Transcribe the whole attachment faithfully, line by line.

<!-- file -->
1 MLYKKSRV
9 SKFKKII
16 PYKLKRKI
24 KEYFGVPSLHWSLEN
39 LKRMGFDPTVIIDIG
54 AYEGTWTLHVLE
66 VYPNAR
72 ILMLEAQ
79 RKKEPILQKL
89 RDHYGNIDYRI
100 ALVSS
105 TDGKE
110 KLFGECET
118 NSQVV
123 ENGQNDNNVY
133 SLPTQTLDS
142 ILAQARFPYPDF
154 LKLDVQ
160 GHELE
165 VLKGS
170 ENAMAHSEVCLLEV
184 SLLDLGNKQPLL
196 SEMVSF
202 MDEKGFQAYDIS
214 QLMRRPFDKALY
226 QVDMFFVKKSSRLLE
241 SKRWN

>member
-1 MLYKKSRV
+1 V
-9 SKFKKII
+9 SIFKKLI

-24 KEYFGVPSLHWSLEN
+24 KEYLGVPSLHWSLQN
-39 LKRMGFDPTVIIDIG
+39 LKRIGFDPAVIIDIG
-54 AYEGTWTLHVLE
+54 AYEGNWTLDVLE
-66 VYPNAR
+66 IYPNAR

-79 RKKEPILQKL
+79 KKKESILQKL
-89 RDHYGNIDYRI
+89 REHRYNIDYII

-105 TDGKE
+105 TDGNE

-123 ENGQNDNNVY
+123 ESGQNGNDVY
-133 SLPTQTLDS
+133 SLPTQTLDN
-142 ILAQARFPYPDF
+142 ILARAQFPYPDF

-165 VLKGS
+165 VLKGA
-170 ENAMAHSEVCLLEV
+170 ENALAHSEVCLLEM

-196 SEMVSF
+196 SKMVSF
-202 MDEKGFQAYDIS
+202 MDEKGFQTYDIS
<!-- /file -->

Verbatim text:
1 MLYKKSRV
9 SKFKKII
16 PYKLKRKI
24 KEYFGVPSLHWSLEN
39 LKRMGFDPTVIIDIG
54 AYEGTWTLHVLE
66 VYPNAR
72 ILMLEAQ
79 RKKEPILQKL
89 RDHYGNIDYRI
100 ALVSS
105 TDGKE
110 KLFGECET
118 NSQVV
123 ENGQNDNNVY
133 SLPTQTLDS
142 ILAQARFPYPDF
154 LKLDVQ
160 GHELE
165 VLKGS
170 ENAMAHSEVCLLEV
184 SLLDLGNKQPLL
196 SEMVSF
202 MDEKGFQAYDIS
214 QLMRRPFDKALY
226 QVDMFFVKKSSRLLE
241 SKRWN

>member
-1 MLYKKSRV
+1 V
-9 SKFKKII
+9 SIFKKLI

-24 KEYFGVPSLHWSLEN
+24 KEYLGVPSLHWSLQN
-39 LKRMGFDPTVIIDIG
+39 LKRIGFDPAVIIDIG
-54 AYEGTWTLHVLE
+54 AYEGNWTLDVLE
-66 VYPNAR
+66 IYPNAR

-79 RKKEPILQKL
+79 KKKESILQKL
-89 RDHYGNIDYRI
+89 REHRYNIDYII

-105 TDGKE
+105 TDGNE

-123 ENGQNDNNVY
+123 ESGQNGNDVY
-133 SLPTQTLDS
+133 SLPTQTLDN
-142 ILAQARFPYPDF
+142 ILARAQFPYPDF

-165 VLKGS
+165 VLKGA
-170 ENAMAHSEVCLLEV
+170 ENALAHSEVCLLEM

-196 SEMVSF
+196 SKMVSF
-202 MDEKGFQAYDIS
+202 MDEKGFQTYDIS